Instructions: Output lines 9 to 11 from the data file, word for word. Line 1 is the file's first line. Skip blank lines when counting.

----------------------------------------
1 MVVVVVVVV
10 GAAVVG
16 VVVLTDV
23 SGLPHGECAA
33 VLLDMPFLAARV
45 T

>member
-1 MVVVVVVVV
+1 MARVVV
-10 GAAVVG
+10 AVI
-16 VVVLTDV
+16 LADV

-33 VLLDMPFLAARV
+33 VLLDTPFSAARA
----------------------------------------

+1 MARVVV
-10 GAAVVG
+10 AVI